Tuesday, November 29, 2011
40th anniversary: Best day ever (?) for offseason tradesPosted by Chris Jaffe
Forty years ago today must have been during the height of the game’s annual winter meetings. That is the only way to explain the three impressive trades that sent big name players in both directions. It’s rare for one day to feature such a collection of All-Stars and Hall of Famers swapping teams, but that’s what happened. All six teams involved in the trades received a past or future star in the deals.
It’s arguably the most impressive day for trades in baseball history. Probably not. At in-season trade deadlines there are many that can probably top it. That said, it's mighty dang hard to think of any day of offseason trades that tops Nov. 29, 1971.
Let’s go through them one by one, starting with the least impressive of them.
A’s send Rick Monday to the Cubs for Ken Holtzman.
Both teams got a valuable player out of it. Monday was famous for being the first player selected in the first round of the first ever amateur draft when the A’s selected him in 1965. He was a good player and had already made an All-Star team, but he was expendable for the A’s. Monday was a center fielder and the club also had Joe Rudi. The A's decided they needed pitching more, and Ken Holtzman filled that need.
Holtzman had been a rotation mainstay for the Cubs, but they were unimpressed with his 80-81 record. The A’s saw his potential and he won 18 or more games for Oakland every year from 1972-75. The Cubs didn’t think Holtzman could win the big one, but he helped Oakland’s Mustache Gang win three straight titles.
Monday was a valuable player for the Cubs. They kept him for five years before he went to the Dodgers, where he played until 1984. Holtzman had the more impressive post-trade prime, but Monday lasted longer. Holtzman blew his arm out in the mid-1970s and never recovered.
Now for the second big trade.
Indians send Sudden Sam McDowell to the Giants for Gaylord Perry and Frank Duffy.
This is a classic challenge trade—our dependable starting pitcher for your dependable starting pitcher. Actually, clearly McDowell was the prize pony in this deal, since San Francisco had to send Duffy to even it out.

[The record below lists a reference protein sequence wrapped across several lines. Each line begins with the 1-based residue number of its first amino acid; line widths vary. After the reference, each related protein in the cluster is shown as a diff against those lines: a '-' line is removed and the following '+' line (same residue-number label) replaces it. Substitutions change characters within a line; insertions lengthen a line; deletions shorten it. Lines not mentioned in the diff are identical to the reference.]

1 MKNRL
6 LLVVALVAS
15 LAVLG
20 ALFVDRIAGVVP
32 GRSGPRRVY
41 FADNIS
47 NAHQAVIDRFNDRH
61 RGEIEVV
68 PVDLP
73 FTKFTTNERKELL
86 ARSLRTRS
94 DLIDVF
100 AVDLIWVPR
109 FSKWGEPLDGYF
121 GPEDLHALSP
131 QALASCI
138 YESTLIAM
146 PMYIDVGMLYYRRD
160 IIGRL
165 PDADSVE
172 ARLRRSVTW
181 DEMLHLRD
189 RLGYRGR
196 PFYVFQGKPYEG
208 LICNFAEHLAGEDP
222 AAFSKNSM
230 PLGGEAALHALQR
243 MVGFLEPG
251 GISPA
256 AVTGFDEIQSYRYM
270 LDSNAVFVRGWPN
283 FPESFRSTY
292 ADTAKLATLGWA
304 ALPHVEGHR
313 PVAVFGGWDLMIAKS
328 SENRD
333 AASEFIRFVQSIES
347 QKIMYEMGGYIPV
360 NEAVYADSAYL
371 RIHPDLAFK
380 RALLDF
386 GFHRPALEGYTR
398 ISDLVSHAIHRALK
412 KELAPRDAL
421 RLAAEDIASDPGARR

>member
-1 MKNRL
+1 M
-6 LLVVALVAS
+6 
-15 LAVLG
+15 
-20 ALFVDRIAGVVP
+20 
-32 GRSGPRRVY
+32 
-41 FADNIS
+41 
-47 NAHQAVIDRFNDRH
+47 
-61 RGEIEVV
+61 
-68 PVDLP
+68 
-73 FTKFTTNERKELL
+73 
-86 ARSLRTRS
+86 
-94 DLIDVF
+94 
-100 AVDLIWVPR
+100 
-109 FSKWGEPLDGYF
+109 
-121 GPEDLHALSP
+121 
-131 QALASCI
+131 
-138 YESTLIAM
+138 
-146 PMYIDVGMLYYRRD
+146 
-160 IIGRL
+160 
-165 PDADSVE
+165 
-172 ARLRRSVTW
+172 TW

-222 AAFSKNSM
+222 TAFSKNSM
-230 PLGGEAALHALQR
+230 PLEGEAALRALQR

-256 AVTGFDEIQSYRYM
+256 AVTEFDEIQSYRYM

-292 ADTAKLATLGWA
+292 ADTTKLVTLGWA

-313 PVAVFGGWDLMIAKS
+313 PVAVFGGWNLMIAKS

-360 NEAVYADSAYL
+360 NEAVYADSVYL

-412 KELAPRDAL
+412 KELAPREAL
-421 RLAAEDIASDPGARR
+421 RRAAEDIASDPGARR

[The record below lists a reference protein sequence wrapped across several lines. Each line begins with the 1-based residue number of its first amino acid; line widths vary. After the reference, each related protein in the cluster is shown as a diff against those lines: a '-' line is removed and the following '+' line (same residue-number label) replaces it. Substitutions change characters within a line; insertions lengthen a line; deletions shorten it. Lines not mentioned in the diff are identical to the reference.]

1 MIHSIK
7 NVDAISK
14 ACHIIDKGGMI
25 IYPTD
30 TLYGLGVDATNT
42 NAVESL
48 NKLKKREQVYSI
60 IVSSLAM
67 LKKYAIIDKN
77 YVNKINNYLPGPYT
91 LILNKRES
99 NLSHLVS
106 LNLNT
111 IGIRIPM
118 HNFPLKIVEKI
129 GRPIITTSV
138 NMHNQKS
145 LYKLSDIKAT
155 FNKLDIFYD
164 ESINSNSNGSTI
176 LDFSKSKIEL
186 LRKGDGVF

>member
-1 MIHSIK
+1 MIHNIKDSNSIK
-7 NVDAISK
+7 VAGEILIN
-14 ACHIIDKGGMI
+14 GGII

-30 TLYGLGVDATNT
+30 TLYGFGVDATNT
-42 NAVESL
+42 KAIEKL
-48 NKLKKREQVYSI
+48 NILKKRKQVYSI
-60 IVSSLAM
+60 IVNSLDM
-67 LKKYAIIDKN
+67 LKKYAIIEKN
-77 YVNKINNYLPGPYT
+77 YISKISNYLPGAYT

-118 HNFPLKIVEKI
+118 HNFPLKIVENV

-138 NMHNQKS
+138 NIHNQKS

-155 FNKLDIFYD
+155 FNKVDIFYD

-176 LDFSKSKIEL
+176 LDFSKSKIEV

This turned out to be an epically bad trade for the Giants. Essentially they traded for past performance while the Indians traded for future performance.
It’s easy to see why San Francisco wanted McDowell. He’d been a star pitcher for years, earning All-Star Game selections in each of the previous four years, and in six of the last seven. He’d led the league in ERA once and, more impressively, in strikeouts five of the past six years. In 1970, McDowell fanned 304 guys in 305 innings. He looked unstoppable.
Yeah, but he’d put a lot of mileage on that arm. He threw a bunch of innings, fanned a bunch of guys, and walked a ton. Equally, those five K titles were five times McDowell led the league in walks allowed.
And 1971 showed McDowell slowing up. He went on the DL late in the summer, and ended the year with an ERA of a half-run higher, and a rotten 13-17 win-loss record. There’s a reason Cleveland was willing to unload him.
Gaylord Perry? Well, he was dependable for sure, but less exciting that McDowell. Technically, Perry had the better record—134-109 vs. 122-109—but he had a better team.
Perry had a strange problem with the Giants: The team forgot to hit when he started. I looked it up years ago. From the time Perry joined the rotation in 1964 until he left the Giants, the team provided him with park-adjusted run support that was a bit below average. That was strange, because the same hitters in the same time provided teammate Juan Marichal with terrific run support. From 1964-72, Marichal’s run support was 20 percent better than league average.
So Perry looked fungible. Just to make sure they got McDowell, the Giants tossed in Duffy.
Terrible trade. McDowell immediately fell apart. He went 11-10 in a season and a half for San Francisco. That’s it.
Perry, meanwhile, won the Cy Young Award in 1972 by going 24-16 for a last place Indians club. Turns out he had 180 wins left in his arm after this trade.
Fun fact: Cleveland didn’t need Perry to make this trade a win. Duffy was a solid starting third baseman for the Indians for six years, far more than McDowell gave the Giants.
But that wasn’t the biggest trade of the day, or even the most one-sided one.
Houston sends Joe Morgan, Cesar Geronimo, Jack Billingham, Denis Menke and Ed Armbrister to the Reds for Lee May, Tommy Helms, and Jimmy Stewart.
Baseball research Mark Armour has studied this trade, and much of what I say cribs from a presentation he gave on it at this year’s SABR Conference.
This trade was a complete disaster for Houston, and one it easily could have prevented.
Houston’s regular first baseman in 1971, Menke, hit exactly one home run, and the team wanted more power. Houston already had alternatives in its system: Bob Watson and John Mayberry. But the Astros didn’t realize their own options. Instead, they grabbed Lee May.
Cincinnati had its own agenda. The Reds wanted more speed, and recognized that Morgan was a terrifically undervalued player. And he surely did blossom with the Reds. A two-time All-Star with Houston became a two-time MVP with the Reds with a historically great peak. He hit for power, and average, stole bases, drew walks, and played stellar defense.
And the trade was so one-sided that the Reds didn’t even need Morgan to come out ahead. Geronimo became a Gold Glove center fielder, serving as a regular in the starting lineup for Cincinnati through 1980. Billingham became a workhorse starter, winning 87 games for the Reds (albeit with an ERA+ of 91 with the team). He was often the pitcher of record when the hitters won the game. Menke had two serviceable seasons and Armbrister was a good bench player for the Reds.
May did deliver some good power in his three years with Houston, and Helms was a prototypical good-field, no-hit second baseman. Stewart struggled around the Mendoza Line for two years as a backup with the Astros